At first glance, Dartmoor can come as something of a shock to the senses. The largest stretch of open moorland in the southwest, Dartmoor covers an area of 368 sq miles between Plymouth and Exeter. It's a stark, wild and bleakly beautiful place, dotted with granite-topped hills, marshy bogs and patches of purple heather, as well as many weirdly shaped tors.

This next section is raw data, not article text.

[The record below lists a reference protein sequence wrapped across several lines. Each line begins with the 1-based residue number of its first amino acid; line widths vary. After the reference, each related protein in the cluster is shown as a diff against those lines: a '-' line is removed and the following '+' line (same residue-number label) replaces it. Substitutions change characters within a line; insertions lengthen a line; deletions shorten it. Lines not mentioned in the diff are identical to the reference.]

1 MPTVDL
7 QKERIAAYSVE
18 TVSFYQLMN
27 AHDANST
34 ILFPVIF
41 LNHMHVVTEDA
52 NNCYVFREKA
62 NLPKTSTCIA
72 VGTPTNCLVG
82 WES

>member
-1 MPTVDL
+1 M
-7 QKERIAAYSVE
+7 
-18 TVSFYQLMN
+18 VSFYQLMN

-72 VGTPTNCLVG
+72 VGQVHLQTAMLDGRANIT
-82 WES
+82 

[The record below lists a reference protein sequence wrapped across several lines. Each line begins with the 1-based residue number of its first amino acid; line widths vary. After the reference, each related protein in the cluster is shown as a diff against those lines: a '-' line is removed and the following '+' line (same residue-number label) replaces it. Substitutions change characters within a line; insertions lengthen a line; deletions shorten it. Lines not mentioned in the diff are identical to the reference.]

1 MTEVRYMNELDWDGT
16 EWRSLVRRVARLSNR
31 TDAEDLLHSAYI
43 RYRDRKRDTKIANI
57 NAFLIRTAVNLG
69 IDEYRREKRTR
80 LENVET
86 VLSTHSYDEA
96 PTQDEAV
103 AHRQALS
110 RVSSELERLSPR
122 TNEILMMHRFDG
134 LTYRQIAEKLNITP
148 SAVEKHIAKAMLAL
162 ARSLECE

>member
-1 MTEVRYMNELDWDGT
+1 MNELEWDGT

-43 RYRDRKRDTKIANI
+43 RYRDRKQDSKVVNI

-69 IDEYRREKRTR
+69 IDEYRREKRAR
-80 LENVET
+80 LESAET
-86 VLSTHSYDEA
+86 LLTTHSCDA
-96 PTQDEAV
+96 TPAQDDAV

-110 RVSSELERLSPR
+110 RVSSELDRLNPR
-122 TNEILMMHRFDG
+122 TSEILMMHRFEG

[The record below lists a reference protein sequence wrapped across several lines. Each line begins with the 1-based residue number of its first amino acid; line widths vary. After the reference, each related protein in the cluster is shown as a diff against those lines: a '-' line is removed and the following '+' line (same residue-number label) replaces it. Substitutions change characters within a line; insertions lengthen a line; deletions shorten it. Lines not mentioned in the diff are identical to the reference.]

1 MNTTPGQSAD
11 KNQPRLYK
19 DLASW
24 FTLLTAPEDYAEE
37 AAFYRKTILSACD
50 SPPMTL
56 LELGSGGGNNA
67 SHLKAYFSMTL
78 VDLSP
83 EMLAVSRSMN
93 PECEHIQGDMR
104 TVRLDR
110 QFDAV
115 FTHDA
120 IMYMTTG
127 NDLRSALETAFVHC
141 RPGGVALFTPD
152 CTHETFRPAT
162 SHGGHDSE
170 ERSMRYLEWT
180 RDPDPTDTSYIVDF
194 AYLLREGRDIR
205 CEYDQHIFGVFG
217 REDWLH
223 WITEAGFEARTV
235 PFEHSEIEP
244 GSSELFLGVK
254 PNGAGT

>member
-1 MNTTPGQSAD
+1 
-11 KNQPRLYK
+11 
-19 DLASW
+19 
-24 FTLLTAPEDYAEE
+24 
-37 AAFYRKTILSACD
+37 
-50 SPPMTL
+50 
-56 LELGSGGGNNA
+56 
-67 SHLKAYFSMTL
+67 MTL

Dartmoor's landscape and weather can make it an extremely eerie place, the perfect setting for Arthur Conan Doyle's Sherlock Holmes tale The Hound of the Baskervilles. With its forbidding landscape and scattered prehistoric remains, this is magnificent walking country, but bring a good map: it's easy to get lost, particularly when the mist rolls in. Be aware that three separate sections of Dartmoor are leased to the Ministry of Defence and are closed for firing practice for part of the year. The ranges are marked on Ordnance Survey (OS) maps; you can check whether the route you want to walk is affected via the Firing Information Service.